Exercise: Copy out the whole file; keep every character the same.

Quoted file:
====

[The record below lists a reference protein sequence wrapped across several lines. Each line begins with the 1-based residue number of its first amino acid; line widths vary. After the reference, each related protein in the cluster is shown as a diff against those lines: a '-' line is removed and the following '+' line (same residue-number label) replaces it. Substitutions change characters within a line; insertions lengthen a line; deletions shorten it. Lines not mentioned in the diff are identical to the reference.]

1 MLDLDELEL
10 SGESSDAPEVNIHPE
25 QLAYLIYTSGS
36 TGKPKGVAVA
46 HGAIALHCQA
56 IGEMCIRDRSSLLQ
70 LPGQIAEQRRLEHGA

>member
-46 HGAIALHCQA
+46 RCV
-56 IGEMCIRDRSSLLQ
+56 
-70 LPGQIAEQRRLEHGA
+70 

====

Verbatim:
[The record below lists a reference protein sequence wrapped across several lines. Each line begins with the 1-based residue number of its first amino acid; line widths vary. After the reference, each related protein in the cluster is shown as a diff against those lines: a '-' line is removed and the following '+' line (same residue-number label) replaces it. Substitutions change characters within a line; insertions lengthen a line; deletions shorten it. Lines not mentioned in the diff are identical to the reference.]

1 MLDLDELEL
10 SGESSDAPEVNIHPE
25 QLAYLIYTSGS
36 TGKPKGVAVA
46 HGAIALHCQA
56 IGEMCIRDRSSLLQ
70 LPGQIAEQRRLEHGA

>member
-46 HGAIALHCQA
+46 RCV
-56 IGEMCIRDRSSLLQ
+56 
-70 LPGQIAEQRRLEHGA
+70 